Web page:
For the cast and crews that film in New York, this is the city where dreams—and TV shows—are made
WHEN THE STARS of the hit drama Blue Bloods need to describe a crime on the streets of New York, the scene requires a little less acting than usual. That's because, at the head of a growing Gotham trend, Blue Bloods has eschewed the typical L.A. soundstage, preferring instead to capture New York's rich ethnic mosaic by shooting in real Brooklyn neighborhoods.
This season an unprecedented 17 TV shows both are set and are filming within New York's city limits, including all three of CBS' new dramas, Unforgettable, A Gifted Man and Person of Interest—plus an upcoming midseason police drama executive produced by Robert De Niro. These shows join an already burgeoning hometown crop.
Showtime's Nurse Jackie is set in Manhattan, where the show captures exterior shots when not on its soundstage in Queens. And while CBS' The Good Wife and Showtime's The Big C may take place in cities in the Midwest, the shows are filmed, respectively, in Brooklyn and nearby Stamford, Conn.
Until recently, conventional wisdom has held that it's too expensive, unwieldy or just plain cold to shoot a show in New York. But with Albany sponsoring a 30 percent tax credit for in-state productions, and new soundstage facilities popping up all over New York City, many of prime time's most popular programs are back, taking advantage of a fresh and colorful backdrop that changes with the seasons, but never sleeps.
THE CITY THAT NEVER SAYS NO
Ironically, the oldest show that may have started today's new wave of Gotham-based production is The CW's Gossip Girl; executive producer Stephanie Savage remembers having to fight with executives to shoot the show back East. Shooting the frothy teen drama on the steps of the real Metropolitan Museum of Art or inside the actual bar at the Palace Hotel, instead of faking it in Burbank, gives the show richness and an elevated level of artistry.
"So much of the look and feel of Gossip Girl is tied to the architecture of New York—a scene at Bendel's department store contrasted with the streets of Brooklyn," Savage explains. "We felt like we needed to be in the place where these things are really happening."
Person of Interest co-creator Jonathan Nolan agrees. "New York is a city filled with wonders, and things you could never dream of sitting in a writers' room," he says. "Rather than expending creative energy pretending you're there, you can just point a camera in any direction, and it's New York. You don't have to fake it."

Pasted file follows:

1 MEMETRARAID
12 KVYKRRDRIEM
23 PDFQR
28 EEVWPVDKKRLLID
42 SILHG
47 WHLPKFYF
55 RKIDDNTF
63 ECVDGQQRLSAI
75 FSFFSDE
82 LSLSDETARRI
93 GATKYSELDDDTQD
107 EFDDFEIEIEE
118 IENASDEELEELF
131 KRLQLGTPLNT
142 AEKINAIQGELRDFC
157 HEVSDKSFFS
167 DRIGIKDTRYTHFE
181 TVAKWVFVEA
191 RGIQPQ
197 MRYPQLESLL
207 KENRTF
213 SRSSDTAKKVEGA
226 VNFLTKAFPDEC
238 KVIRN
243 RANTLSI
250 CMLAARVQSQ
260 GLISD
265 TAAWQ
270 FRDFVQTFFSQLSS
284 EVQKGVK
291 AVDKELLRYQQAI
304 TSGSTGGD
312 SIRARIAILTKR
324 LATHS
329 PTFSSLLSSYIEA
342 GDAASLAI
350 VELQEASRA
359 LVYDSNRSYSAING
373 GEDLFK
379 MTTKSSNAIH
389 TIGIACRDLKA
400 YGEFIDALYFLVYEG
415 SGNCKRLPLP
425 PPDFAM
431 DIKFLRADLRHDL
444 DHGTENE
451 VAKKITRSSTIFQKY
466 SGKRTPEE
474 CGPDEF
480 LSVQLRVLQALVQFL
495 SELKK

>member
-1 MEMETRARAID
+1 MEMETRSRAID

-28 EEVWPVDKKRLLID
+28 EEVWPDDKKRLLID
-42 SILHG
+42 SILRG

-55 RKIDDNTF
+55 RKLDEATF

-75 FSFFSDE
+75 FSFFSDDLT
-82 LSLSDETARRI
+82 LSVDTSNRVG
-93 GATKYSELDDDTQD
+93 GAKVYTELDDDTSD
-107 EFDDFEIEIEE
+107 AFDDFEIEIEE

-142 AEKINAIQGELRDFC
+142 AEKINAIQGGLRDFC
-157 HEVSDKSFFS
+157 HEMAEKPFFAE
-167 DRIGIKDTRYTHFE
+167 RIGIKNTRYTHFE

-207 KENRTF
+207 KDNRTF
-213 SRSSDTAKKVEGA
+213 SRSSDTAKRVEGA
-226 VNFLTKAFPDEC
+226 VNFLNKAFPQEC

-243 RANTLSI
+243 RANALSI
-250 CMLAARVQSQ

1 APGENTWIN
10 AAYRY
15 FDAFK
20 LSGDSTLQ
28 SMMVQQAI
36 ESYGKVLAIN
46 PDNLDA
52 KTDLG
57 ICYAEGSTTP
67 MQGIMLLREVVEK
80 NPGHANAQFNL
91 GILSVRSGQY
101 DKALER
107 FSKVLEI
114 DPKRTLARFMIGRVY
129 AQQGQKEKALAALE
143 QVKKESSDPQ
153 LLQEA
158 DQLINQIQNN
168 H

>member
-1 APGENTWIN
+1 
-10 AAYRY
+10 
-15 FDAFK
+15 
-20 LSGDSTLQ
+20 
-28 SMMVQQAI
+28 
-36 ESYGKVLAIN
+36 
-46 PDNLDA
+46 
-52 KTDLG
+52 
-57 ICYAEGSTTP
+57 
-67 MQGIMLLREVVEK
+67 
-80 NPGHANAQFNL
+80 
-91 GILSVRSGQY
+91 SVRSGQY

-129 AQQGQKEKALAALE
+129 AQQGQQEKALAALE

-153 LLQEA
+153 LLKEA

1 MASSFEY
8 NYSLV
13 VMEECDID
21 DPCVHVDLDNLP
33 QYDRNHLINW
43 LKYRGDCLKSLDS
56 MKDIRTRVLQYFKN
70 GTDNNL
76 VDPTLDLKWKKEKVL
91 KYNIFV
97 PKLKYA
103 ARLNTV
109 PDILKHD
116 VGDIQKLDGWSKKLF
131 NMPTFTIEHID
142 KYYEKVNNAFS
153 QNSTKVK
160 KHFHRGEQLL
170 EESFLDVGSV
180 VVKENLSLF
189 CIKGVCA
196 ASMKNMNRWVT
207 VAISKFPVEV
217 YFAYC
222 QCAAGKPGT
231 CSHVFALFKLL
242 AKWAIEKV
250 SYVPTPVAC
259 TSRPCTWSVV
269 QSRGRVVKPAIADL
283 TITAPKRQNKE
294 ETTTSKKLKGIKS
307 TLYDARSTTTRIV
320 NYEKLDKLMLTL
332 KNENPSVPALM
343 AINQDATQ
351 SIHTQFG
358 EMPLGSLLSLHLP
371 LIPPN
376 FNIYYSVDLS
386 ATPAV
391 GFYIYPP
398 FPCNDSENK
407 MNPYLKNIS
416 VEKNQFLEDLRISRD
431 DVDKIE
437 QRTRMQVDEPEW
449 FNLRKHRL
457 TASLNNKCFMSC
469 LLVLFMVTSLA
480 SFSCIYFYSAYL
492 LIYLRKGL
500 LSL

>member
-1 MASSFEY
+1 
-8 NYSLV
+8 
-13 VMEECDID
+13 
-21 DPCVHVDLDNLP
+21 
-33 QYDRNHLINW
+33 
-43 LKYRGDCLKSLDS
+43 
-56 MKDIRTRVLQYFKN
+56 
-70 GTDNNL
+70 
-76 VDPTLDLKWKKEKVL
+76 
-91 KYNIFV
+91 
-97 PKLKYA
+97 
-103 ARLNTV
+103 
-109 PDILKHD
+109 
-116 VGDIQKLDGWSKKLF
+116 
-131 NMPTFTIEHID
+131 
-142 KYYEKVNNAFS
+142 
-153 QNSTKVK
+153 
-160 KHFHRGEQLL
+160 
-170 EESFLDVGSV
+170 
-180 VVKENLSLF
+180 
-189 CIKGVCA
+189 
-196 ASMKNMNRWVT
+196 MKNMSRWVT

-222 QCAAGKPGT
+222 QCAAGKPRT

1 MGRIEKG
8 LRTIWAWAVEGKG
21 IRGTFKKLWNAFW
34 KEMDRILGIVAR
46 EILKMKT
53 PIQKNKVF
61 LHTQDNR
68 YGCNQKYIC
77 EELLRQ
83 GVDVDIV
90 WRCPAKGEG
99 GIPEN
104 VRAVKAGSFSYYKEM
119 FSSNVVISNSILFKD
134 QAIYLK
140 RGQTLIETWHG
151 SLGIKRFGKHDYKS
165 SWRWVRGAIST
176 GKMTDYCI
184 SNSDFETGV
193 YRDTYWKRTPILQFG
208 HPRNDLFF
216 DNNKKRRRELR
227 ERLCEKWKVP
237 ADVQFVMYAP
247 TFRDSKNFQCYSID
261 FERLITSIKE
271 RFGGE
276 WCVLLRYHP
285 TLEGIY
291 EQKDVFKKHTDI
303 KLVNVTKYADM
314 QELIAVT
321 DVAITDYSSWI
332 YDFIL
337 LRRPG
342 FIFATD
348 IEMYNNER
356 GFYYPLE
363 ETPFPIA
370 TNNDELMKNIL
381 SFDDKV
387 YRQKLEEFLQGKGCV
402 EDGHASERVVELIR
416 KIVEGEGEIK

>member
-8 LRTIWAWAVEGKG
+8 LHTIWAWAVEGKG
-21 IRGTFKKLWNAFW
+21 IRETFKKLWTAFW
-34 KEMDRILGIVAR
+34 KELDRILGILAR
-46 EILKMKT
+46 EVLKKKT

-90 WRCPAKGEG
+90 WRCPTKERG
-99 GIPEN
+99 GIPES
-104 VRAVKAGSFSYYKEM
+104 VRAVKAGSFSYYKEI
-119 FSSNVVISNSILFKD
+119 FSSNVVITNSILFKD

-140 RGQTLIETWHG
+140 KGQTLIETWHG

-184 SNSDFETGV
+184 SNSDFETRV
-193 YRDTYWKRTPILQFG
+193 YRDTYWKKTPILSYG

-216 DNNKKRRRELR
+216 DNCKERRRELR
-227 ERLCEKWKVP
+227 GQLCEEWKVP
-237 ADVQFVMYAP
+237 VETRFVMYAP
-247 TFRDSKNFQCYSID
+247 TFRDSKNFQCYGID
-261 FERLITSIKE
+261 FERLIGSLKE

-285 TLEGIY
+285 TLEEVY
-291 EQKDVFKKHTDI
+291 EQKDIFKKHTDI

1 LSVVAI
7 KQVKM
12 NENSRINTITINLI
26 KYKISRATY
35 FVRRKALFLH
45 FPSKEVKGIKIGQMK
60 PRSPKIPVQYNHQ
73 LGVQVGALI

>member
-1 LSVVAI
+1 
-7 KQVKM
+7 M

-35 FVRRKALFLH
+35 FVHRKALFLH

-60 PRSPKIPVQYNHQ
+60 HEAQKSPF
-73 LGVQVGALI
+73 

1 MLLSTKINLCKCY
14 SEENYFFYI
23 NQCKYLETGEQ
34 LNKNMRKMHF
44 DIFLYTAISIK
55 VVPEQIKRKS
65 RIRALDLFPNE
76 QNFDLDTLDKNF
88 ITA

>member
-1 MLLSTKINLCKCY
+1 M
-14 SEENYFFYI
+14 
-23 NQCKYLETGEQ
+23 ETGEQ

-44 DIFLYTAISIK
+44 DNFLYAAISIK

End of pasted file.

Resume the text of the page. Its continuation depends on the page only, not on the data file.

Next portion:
That's why Katherine Oliver, who heads the city's Office of Film, Theatre and Broadcasting, says that one of her top priorities is to ensure producers easy access to the city. "We want to work with producers to make their cinematic dreams come true."
BIG APPLE, BIG TALENT
New York's TV and film business employs more than 100,000 workers and supports more than 4,000 ancillary businesses. That adds up to more than $5 billion per year, not counting the dollars from tourists who come to stay in Chuck Bass' Empire. With such high stakes, it's not just New York that's offering big rebates to Tinseltown.
But as Oliver is quick to point out, the Big Apple has a unique additional allure: "Its crew base is the finest in the world."
That's why Big C showrunner Jenny Bicks says she was so happy her show ended up in New York's metro area, where she was able to hire back crew members with whom she had previously worked on Sex and the City.
In addition, New York is a city where great actors love to live and work. Good Wife executive producer Michelle King says that with Broadway stars at the show's disposal "we've benefited tremendously, because of the magnificent acting talent based here."
CHANNELING THE ENERGY
For an actor, just being in New York can enable a performance. "The city gives off a different energy that can't be replicated anywhere else," says Unforgettable star Poppy Montgomery. "You can feel it when you're shooting on the streets." And like her Gossip Girl character Lily van der Woodsen, Kelly Rutherford actually lives on New York's Upper East Side. "So I get to people-watch and character study all day long," she says.
But on the downside, as The Good Wife's Christine Baranski notes with a laugh, on the real-life city streets "you have to be ready for anything." Often, the paparazzi are the problem, calling out actors' real names during takes, their camera flashes reflecting in windows. As Gossip Girl's Savage admits, "it can make it difficult for the cast to concentrate. Sometimes we even have to dub the dialogue later, so that you can't hear the clicking of cameras."
And then, of course, there are the occasional overzealous fans. Blue Bloods star Tom Selleck has found location shoots to have "a rougher, improvisational quality. If you set up a rope line in L.A., everybody behaves. But in New York, they'll step over the rope and keep walking—that's how we get what we call ‘bandits' in our shots all the time.
"My goal," the actor adds with a laugh, "is to get them to start calling me ‘Frank' instead of ‘Tommy' or ‘Magnum.' Because then, if we get a bandit, at least they're saying the right name."